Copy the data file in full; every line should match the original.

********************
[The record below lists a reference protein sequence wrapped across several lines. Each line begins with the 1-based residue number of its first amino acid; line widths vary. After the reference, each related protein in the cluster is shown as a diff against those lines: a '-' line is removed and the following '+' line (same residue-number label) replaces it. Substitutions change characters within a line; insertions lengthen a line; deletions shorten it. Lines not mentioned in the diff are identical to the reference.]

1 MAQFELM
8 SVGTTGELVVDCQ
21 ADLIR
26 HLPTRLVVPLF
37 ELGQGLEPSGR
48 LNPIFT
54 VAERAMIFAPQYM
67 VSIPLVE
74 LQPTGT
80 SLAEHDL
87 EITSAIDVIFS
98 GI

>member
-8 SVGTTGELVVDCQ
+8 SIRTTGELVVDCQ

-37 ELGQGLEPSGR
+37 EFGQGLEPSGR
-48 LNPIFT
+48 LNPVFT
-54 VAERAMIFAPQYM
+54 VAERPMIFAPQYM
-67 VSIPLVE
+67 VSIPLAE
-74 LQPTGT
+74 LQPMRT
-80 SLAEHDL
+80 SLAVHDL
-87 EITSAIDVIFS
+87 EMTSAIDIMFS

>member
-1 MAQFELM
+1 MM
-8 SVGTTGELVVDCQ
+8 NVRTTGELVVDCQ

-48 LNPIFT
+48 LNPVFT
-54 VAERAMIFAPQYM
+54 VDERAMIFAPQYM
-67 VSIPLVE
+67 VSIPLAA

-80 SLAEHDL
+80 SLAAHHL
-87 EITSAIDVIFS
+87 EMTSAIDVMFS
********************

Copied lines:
[The record below lists a reference protein sequence wrapped across several lines. Each line begins with the 1-based residue number of its first amino acid; line widths vary. After the reference, each related protein in the cluster is shown as a diff against those lines: a '-' line is removed and the following '+' line (same residue-number label) replaces it. Substitutions change characters within a line; insertions lengthen a line; deletions shorten it. Lines not mentioned in the diff are identical to the reference.]

1 MAQFELM
8 SVGTTGELVVDCQ
21 ADLIR
26 HLPTRLVVPLF
37 ELGQGLEPSGR
48 LNPIFT
54 VAERAMIFAPQYM
67 VSIPLVE
74 LQPTGT
80 SLAEHDL
87 EITSAIDVIFS
98 GI

>member
-8 SVGTTGELVVDCQ
+8 SIRTTGELVVDCQ

-37 ELGQGLEPSGR
+37 EFGQGLEPSGR
-48 LNPIFT
+48 LNPVFT
-54 VAERAMIFAPQYM
+54 VAERPMIFAPQYM
-67 VSIPLVE
+67 VSIPLAE
-74 LQPTGT
+74 LQPMRT
-80 SLAEHDL
+80 SLAVHDL
-87 EITSAIDVIFS
+87 EMTSAIDIMFS

>member
-1 MAQFELM
+1 MM
-8 SVGTTGELVVDCQ
+8 NVRTTGELVVDCQ

-48 LNPIFT
+48 LNPVFT
-54 VAERAMIFAPQYM
+54 VDERAMIFAPQYM
-67 VSIPLVE
+67 VSIPLAA

-80 SLAEHDL
+80 SLAAHHL
-87 EITSAIDVIFS
+87 EMTSAIDVMFS